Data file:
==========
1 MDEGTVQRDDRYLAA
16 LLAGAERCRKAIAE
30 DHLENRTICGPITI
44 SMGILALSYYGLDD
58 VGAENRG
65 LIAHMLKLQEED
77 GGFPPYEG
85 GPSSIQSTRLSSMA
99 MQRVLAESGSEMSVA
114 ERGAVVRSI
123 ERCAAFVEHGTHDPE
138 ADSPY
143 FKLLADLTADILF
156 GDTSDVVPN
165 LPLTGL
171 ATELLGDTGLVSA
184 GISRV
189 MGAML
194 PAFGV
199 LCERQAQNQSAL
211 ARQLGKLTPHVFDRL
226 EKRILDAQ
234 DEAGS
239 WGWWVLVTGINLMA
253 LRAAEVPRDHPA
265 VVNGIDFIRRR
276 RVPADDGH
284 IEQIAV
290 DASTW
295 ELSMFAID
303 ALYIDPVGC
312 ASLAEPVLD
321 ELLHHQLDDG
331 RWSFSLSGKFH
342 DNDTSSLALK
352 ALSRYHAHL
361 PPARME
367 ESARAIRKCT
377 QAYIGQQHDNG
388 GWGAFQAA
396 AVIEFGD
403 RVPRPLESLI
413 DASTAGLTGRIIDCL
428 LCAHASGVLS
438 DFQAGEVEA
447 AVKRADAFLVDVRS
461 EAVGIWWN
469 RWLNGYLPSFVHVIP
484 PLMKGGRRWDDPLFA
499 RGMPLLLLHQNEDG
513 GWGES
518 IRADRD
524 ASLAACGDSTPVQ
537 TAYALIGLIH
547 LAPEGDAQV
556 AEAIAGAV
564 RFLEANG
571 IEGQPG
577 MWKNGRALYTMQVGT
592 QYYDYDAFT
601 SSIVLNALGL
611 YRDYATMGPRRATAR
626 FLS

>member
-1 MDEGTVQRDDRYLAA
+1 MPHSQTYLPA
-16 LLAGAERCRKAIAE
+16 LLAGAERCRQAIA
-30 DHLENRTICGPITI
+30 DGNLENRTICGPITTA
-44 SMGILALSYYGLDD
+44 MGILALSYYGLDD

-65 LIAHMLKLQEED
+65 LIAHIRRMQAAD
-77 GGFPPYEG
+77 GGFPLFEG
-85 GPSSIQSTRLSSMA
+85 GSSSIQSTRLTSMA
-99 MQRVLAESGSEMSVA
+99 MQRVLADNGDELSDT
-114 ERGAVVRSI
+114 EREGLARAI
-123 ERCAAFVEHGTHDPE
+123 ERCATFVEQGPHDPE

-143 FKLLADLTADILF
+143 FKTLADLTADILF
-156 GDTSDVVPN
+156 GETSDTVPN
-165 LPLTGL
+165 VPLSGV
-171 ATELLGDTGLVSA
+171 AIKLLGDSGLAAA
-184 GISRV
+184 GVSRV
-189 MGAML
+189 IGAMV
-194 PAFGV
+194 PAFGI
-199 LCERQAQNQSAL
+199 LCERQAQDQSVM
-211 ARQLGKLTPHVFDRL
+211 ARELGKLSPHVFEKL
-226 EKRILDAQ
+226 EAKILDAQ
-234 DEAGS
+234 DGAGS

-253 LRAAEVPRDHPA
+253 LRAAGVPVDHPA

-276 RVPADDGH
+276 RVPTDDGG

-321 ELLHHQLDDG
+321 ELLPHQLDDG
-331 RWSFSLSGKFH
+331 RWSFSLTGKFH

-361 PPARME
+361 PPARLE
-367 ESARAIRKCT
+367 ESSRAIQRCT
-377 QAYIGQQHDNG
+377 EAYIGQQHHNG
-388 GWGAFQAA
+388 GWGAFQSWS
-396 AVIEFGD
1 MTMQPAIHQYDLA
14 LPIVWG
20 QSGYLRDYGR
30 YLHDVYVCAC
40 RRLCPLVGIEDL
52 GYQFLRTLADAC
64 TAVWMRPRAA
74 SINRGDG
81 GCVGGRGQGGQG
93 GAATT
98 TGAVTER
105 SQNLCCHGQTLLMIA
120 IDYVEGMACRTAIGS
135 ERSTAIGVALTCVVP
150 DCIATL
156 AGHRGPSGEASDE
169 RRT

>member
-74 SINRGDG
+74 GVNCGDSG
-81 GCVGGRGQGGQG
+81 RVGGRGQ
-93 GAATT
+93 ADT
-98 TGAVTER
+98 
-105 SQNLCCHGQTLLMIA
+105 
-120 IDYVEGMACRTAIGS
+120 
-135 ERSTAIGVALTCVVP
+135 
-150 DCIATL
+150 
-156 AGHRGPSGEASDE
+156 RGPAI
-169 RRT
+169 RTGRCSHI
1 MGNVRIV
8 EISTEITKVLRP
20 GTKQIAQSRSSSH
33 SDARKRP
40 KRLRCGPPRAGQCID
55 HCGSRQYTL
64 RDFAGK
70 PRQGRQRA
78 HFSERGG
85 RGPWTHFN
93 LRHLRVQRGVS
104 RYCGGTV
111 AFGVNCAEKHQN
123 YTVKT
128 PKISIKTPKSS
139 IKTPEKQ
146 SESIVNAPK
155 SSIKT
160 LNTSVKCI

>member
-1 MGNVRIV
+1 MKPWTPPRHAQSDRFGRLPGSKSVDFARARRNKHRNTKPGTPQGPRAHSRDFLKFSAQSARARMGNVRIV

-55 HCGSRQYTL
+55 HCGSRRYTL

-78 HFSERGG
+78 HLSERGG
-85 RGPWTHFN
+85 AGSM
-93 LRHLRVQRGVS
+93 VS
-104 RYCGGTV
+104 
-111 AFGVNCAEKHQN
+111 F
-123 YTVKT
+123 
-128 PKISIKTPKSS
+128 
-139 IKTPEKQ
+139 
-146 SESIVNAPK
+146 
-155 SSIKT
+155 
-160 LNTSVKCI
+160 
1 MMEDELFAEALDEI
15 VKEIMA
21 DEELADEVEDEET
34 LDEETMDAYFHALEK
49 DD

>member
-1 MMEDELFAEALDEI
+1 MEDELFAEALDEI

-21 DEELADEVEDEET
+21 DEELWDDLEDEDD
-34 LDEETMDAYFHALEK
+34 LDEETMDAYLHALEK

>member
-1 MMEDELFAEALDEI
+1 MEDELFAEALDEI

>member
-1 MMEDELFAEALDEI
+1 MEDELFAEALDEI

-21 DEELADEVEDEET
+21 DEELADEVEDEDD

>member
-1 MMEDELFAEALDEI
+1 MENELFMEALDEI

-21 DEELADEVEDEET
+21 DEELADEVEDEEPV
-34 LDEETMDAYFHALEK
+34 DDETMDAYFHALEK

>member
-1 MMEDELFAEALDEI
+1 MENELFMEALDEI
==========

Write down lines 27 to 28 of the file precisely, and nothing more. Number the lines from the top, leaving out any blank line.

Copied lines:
276 RVPADDGH
284 IEQIAV